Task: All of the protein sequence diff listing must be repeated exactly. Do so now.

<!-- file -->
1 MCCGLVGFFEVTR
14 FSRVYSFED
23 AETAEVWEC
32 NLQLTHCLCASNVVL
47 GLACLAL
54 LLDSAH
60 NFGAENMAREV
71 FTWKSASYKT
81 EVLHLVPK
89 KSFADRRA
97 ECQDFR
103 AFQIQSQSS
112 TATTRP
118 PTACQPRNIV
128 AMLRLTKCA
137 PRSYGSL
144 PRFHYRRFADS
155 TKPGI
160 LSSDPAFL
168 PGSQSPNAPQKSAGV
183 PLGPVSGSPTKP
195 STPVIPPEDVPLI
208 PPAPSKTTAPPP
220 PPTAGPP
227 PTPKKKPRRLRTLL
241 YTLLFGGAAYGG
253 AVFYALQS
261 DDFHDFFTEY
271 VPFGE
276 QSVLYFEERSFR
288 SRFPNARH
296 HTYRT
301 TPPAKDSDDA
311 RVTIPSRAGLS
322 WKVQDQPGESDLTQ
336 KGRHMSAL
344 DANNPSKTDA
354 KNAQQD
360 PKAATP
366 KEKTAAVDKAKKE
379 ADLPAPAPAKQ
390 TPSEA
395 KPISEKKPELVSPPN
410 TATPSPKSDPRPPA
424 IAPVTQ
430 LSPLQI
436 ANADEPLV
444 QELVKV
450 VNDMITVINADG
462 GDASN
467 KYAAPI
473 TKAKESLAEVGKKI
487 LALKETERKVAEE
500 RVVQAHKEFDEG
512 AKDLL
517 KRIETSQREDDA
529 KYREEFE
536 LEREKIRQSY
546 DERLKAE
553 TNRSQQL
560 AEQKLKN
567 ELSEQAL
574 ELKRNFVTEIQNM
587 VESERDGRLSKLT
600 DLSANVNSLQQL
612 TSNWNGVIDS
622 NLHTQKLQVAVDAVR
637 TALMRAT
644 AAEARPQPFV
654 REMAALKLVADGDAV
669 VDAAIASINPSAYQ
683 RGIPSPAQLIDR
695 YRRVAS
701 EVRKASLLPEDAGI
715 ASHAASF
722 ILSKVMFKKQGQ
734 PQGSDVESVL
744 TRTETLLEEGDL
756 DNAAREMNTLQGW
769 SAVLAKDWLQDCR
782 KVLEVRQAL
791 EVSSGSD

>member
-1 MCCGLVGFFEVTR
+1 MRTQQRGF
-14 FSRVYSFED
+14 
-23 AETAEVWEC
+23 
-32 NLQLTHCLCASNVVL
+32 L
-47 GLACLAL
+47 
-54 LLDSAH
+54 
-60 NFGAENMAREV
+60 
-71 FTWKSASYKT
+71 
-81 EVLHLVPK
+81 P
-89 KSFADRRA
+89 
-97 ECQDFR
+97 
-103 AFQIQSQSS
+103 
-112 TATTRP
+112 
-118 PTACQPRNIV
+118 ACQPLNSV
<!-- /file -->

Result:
1 MCCGLVGFFEVTR
14 FSRVYSFED
23 AETAEVWEC
32 NLQLTHCLCASNVVL
47 GLACLAL
54 LLDSAH
60 NFGAENMAREV
71 FTWKSASYKT
81 EVLHLVPK
89 KSFADRRA
97 ECQDFR
103 AFQIQSQSS
112 TATTRP
118 PTACQPRNIV
128 AMLRLTKCA
137 PRSYGSL
144 PRFHYRRFADS
155 TKPGI
160 LSSDPAFL
168 PGSQSPNAPQKSAGV
183 PLGPVSGSPTKP
195 STPVIPPEDVPLI
208 PPAPSKTTAPPP
220 PPTAGPP
227 PTPKKKPRRLRTLL
241 YTLLFGGAAYGG
253 AVFYALQS
261 DDFHDFFTEY
271 VPFGE
276 QSVLYFEERSFR
288 SRFPNARH
296 HTYRT
301 TPPAKDSDDA
311 RVTIPSRAGLS
322 WKVQDQPGESDLTQ
336 KGRHMSAL
344 DANNPSKTDA
354 KNAQQD
360 PKAATP
366 KEKTAAVDKAKKE
379 ADLPAPAPAKQ
390 TPSEA
395 KPISEKKPELVSPPN
410 TATPSPKSDPRPPA
424 IAPVTQ
430 LSPLQI
436 ANADEPLV
444 QELVKV
450 VNDMITVINADG
462 GDASN
467 KYAAPI
473 TKAKESLAEVGKKI
487 LALKETERKVAEE
500 RVVQAHKEFDEG
512 AKDLL
517 KRIETSQREDDA
529 KYREEFE
536 LEREKIRQSY
546 DERLKAE
553 TNRSQQL
560 AEQKLKN
567 ELSEQAL
574 ELKRNFVTEIQNM
587 VESERDGRLSKLT
600 DLSANVNSLQQL
612 TSNWNGVIDS
622 NLHTQKLQVAVDAVR
637 TALMRAT
644 AAEARPQPFV
654 REMAALKLVADGDAV
669 VDAAIASINPSAYQ
683 RGIPSPAQLIDR
695 YRRVAS
701 EVRKASLLPEDAGI
715 ASHAASF
722 ILSKVMFKKQGQ
734 PQGSDVESVL
744 TRTETLLEEGDL
756 DNAAREMNTLQGW
769 SAVLAKDWLQDCR
782 KVLEVRQAL
791 EVSSGSD

>member
-1 MCCGLVGFFEVTR
+1 MRTQQRGF
-14 FSRVYSFED
+14 
-23 AETAEVWEC
+23 
-32 NLQLTHCLCASNVVL
+32 L
-47 GLACLAL
+47 
-54 LLDSAH
+54 
-60 NFGAENMAREV
+60 
-71 FTWKSASYKT
+71 
-81 EVLHLVPK
+81 P
-89 KSFADRRA
+89 
-97 ECQDFR
+97 
-103 AFQIQSQSS
+103 
-112 TATTRP
+112 
-118 PTACQPRNIV
+118 ACQPLNSV